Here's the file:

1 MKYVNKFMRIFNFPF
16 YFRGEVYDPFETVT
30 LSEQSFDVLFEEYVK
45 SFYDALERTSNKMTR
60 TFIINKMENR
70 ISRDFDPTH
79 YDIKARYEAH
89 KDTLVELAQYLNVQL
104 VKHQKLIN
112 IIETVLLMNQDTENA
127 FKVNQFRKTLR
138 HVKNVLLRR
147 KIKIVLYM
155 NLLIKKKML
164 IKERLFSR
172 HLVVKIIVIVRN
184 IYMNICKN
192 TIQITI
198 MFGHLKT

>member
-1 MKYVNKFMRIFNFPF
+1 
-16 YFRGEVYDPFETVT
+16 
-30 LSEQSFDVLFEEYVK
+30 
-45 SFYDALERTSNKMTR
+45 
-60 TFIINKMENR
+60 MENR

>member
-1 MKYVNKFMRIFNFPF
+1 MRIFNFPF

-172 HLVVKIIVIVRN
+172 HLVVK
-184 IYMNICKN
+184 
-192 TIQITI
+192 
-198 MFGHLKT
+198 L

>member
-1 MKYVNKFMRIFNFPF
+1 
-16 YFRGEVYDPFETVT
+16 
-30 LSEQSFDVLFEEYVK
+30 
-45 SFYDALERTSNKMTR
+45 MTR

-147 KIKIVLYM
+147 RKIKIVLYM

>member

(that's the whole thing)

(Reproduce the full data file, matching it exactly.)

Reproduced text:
1 MKYVNKFMRIFNFPF
16 YFRGEVYDPFETVT
30 LSEQSFDVLFEEYVK
45 SFYDALERTSNKMTR
60 TFIINKMENR
70 ISRDFDPTH
79 YDIKARYEAH
89 KDTLVELAQYLNVQL
104 VKHQKLIN
112 IIETVLLMNQDTENA
127 FKVNQFRKTLR
138 HVKNVLLRR
147 KIKIVLYM
155 NLLIKKKML
164 IKERLFSR
172 HLVVKIIVIVRN
184 IYMNICKN
192 TIQITI
198 MFGHLKT

>member
-1 MKYVNKFMRIFNFPF
+1 
-16 YFRGEVYDPFETVT
+16 
-30 LSEQSFDVLFEEYVK
+30 
-45 SFYDALERTSNKMTR
+45 
-60 TFIINKMENR
+60 MENR

>member
-1 MKYVNKFMRIFNFPF
+1 MRIFNFPF

-172 HLVVKIIVIVRN
+172 HLVVK
-184 IYMNICKN
+184 
-192 TIQITI
+192 
-198 MFGHLKT
+198 L

>member
-1 MKYVNKFMRIFNFPF
+1 
-16 YFRGEVYDPFETVT
+16 
-30 LSEQSFDVLFEEYVK
+30 
-45 SFYDALERTSNKMTR
+45 MTR

-147 KIKIVLYM
+147 RKIKIVLYM

>member